Coronavirus has engulfed all aspects of our daily lives.

Developing a meaningful routine is therefore essential for us in adapting to this upheaval and sustaining our well-being. Especially important after acquiring a disability!

For many people living with a disability, the option to make their own decisions and have control over how their life pans out is already compromised. A change in their usual routine causes an unnecessary amount of anxiety and confusion. Surely, in this cohort, each person has already had enough anxiety to deal with pre Corona! Developing a sound routine ensures that we aren’t feeling stuck waiting till the difficult time is over and we can resume our ‘normal’ daily lives. It enables us to think more about life ‘now’ and move in a forward direction. A structure gives us more familiarity, cadence and security in our life. A routine also enables us to repeat and practise a certain task – especially essential for neuroplasticity to occur.

For me, establishing a balanced routine has been critical in my recovery as a stroke survivor. Initially, my routine was devised by others and structured around my medication, meal times and therapy. However, over time I have realised that when my routine is balanced, more meaningful and includes supports, my well-being is enhanced. Structuring my day ensures that I also stay disciplined, knowing that all I have to do is ‘turn up’.

What do you need to consider when developing a new routine?

Balance– Perhaps set up your routine to make sure that a more mundane task (like unpacking the dishwasher or a tedious Zoom meeting) is followed by an activity that you enjoy (like FaceTime chats with friends or an online yoga class).

Consider the importance of having a rest, play and work balance too. Ensure that you get plenty of sleep, eat healthy food and incorporate a form of movement into your day.

Flexibility and Expectations –Build a routine so that if we can’t do a certain task for whatever reason (the weather, our energy levels are low), that’s ok. So often if we have too higher expectations, the pressure to meet these becomes overwhelming. Remind ourselves that just showing up is enough.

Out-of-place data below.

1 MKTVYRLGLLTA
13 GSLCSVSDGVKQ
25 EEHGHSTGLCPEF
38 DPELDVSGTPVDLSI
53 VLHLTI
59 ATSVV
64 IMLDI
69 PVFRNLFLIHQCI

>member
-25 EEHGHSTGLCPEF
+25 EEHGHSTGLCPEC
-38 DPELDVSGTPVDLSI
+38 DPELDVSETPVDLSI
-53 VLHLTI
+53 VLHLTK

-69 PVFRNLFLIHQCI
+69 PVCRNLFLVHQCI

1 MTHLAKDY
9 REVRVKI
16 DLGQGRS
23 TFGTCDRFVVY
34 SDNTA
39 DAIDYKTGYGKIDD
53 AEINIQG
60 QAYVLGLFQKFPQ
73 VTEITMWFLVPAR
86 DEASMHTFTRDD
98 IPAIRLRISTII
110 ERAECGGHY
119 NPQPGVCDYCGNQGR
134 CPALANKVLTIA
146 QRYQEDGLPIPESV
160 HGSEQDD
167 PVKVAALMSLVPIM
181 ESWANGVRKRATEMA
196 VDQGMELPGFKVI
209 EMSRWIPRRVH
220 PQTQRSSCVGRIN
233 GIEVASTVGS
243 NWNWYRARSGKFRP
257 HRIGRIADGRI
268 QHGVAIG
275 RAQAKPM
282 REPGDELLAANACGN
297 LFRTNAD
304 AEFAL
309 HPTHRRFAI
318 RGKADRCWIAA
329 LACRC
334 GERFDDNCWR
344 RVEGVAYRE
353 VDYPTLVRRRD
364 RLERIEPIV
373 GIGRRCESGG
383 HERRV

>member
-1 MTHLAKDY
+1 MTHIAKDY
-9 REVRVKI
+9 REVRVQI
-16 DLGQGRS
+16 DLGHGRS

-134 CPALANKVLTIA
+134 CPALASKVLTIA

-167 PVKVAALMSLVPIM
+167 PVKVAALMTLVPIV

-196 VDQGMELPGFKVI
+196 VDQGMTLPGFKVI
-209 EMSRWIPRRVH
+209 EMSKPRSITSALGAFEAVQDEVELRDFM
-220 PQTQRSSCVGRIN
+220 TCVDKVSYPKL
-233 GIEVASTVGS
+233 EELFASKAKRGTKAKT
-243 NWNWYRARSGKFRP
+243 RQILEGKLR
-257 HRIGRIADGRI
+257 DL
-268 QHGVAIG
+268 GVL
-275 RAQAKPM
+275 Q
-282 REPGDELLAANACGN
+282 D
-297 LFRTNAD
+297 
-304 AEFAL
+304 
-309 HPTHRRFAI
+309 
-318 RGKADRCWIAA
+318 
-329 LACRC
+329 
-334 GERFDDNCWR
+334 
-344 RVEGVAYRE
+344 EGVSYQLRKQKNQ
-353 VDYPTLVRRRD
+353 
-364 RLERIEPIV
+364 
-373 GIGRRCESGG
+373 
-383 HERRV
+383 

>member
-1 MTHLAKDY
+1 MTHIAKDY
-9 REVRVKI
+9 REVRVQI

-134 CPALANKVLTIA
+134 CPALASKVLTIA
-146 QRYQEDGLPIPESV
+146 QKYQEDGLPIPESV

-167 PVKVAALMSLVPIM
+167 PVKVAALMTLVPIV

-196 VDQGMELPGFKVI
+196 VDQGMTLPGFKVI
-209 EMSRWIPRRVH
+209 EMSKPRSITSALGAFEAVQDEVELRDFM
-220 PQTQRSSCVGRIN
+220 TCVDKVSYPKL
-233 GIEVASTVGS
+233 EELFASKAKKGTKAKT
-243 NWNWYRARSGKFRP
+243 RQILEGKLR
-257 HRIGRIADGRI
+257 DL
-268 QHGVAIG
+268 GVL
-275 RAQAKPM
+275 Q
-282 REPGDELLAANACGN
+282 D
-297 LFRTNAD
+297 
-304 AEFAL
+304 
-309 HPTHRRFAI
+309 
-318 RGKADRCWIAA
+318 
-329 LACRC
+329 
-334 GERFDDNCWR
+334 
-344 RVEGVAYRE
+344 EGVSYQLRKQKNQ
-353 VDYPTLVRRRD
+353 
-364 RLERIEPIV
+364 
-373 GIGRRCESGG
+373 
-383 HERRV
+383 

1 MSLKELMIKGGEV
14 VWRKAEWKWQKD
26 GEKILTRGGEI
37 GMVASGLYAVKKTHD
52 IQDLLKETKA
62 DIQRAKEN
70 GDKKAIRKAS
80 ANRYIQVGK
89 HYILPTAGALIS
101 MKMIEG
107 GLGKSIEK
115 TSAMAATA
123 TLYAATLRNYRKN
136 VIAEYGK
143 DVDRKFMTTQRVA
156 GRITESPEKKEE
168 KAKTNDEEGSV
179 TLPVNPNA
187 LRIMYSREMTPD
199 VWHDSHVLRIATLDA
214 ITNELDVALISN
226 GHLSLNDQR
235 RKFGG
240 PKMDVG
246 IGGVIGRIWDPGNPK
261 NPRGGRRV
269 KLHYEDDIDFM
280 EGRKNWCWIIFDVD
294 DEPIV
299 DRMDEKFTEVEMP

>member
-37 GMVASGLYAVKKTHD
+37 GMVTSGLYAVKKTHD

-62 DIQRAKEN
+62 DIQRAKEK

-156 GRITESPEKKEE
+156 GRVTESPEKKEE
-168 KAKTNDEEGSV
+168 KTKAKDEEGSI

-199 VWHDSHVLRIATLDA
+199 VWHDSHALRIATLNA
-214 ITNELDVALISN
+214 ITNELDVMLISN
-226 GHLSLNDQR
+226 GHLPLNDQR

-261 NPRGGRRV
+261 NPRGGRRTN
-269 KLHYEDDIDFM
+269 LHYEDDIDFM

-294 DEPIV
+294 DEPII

Contingency Plans –Make contingency plans to cope with hiccups that will inevitably take place in your day. If we say to ourselves or others that we’ll do it later, we will rarely stick to our plan and always feel under the pump.

Supports– Consider what supports you need to make participating in that activity possible and easier. For me, I’m more likely to do my daily online yoga practice if I have my yoga mat and props set up for me, my laptop carried to my practise spot. Plus, I am more likely to do it if I participate with another (even an online instructor) – I’m more accountable.

Motivation: Quite often it is easier to carry out the individual tasks in our routine if we don’t have to worry also about the motivation to do it. Showing up to the task is often enough! So, have another partake with you, an online instructor to motivate and guide you. . If it’s a mundane task – like some of my rehab exercises, this is particularly helpful.

Meaning and Aspirations– Are there tasks within your routine that are important to you? You’re more likely to stick to it if there are meaningful things weaved through your schedule.

Are the things you are doing within your daily routine meeting a purpose or certain aspiration? For example, perhaps in slotting in a meditation session will meet your wish to reduce your stress levels.

Creativity and Playfulness–Make sure there is an aspect of playfulness within the routine. If it’s too serious and regimented, it’s likely we won’t complete it. Plus, playfulness will likely spark new ideas, essential for us to keep being innovative, flexible and creative.

Emotional Wellbeing and Time-out –It’s really important to have time-out in your routine where you can reflect on what you’ve done. In doing this, you can formulate lessons that may help you navigate the tricky bits that you will inevitably encounter (Writing and doing yoga are crucial here for me). It is especially vital to incorporate time-out and space to address the emotional ‘invisible’ aspects that are very prevalent in facing any change.

Feedback– Sometimes a visual tool (whether it’s a diary, calendar or checklist) provides you with more structure and guidance in carrying out your routine. For me, I often take photos or footage of the tasks I do to share with others or as a means of reflecting on my performance – important for personal growth. Ticking this off a list or having evidence that we completed a certain task is also satisfying!

So, consider developing a daily routine that you or another can use to better structure your day. You never know, it may really help in providing you with a level of familiarity, more purpose and calmness at this difficult time!